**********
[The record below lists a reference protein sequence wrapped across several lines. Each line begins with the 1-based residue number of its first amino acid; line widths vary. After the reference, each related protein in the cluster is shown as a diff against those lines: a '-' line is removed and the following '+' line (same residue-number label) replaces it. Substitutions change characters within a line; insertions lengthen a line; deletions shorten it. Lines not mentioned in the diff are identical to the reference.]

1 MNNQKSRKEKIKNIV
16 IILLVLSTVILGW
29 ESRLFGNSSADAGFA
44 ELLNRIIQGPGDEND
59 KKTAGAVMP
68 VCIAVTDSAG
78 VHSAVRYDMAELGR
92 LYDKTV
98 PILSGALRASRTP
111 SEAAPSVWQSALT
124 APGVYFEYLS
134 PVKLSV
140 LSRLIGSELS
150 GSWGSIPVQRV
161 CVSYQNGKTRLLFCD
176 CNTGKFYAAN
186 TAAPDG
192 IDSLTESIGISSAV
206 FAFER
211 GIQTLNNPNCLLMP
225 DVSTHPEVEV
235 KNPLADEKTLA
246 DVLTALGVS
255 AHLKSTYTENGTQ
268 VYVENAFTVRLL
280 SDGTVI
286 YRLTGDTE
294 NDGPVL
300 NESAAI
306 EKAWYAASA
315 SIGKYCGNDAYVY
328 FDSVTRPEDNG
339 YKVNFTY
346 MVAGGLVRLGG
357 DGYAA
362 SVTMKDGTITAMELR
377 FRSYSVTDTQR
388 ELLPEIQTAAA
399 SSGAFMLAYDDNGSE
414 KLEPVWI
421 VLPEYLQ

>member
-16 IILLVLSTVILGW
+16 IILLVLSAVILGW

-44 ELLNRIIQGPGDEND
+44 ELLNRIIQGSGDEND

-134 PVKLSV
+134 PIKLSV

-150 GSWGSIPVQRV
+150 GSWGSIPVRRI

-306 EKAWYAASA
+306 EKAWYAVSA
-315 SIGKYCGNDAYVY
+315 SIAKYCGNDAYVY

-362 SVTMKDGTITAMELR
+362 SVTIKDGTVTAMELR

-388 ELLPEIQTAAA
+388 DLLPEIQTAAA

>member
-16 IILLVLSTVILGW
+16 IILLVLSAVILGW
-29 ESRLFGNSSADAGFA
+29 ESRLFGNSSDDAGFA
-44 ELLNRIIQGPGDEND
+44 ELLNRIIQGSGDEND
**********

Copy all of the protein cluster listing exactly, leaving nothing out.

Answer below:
[The record below lists a reference protein sequence wrapped across several lines. Each line begins with the 1-based residue number of its first amino acid; line widths vary. After the reference, each related protein in the cluster is shown as a diff against those lines: a '-' line is removed and the following '+' line (same residue-number label) replaces it. Substitutions change characters within a line; insertions lengthen a line; deletions shorten it. Lines not mentioned in the diff are identical to the reference.]

1 MNNQKSRKEKIKNIV
16 IILLVLSTVILGW
29 ESRLFGNSSADAGFA
44 ELLNRIIQGPGDEND
59 KKTAGAVMP
68 VCIAVTDSAG
78 VHSAVRYDMAELGR
92 LYDKTV
98 PILSGALRASRTP
111 SEAAPSVWQSALT
124 APGVYFEYLS
134 PVKLSV
140 LSRLIGSELS
150 GSWGSIPVQRV
161 CVSYQNGKTRLLFCD
176 CNTGKFYAAN
186 TAAPDG
192 IDSLTESIGISSAV
206 FAFER
211 GIQTLNNPNCLLMP
225 DVSTHPEVEV
235 KNPLADEKTLA
246 DVLTALGVS
255 AHLKSTYTENGTQ
268 VYVENAFTVRLL
280 SDGTVI
286 YRLTGDTE
294 NDGPVL
300 NESAAI
306 EKAWYAASA
315 SIGKYCGNDAYVY
328 FDSVTRPEDNG
339 YKVNFTY
346 MVAGGLVRLGG
357 DGYAA
362 SVTMKDGTITAMELR
377 FRSYSVTDTQR
388 ELLPEIQTAAA
399 SSGAFMLAYDDNGSE
414 KLEPVWI
421 VLPEYLQ

>member
-16 IILLVLSTVILGW
+16 IILLVLSAVILGW

-44 ELLNRIIQGPGDEND
+44 ELLNRIIQGSGDEND

-134 PVKLSV
+134 PIKLSV

-150 GSWGSIPVQRV
+150 GSWGSIPVRRI

-306 EKAWYAASA
+306 EKAWYAVSA
-315 SIGKYCGNDAYVY
+315 SIAKYCGNDAYVY

-362 SVTMKDGTITAMELR
+362 SVTIKDGTVTAMELR

-388 ELLPEIQTAAA
+388 DLLPEIQTAAA

>member
-16 IILLVLSTVILGW
+16 IILLVLSAVILGW
-29 ESRLFGNSSADAGFA
+29 ESRLFGNSSDDAGFA
-44 ELLNRIIQGPGDEND
+44 ELLNRIIQGSGDEND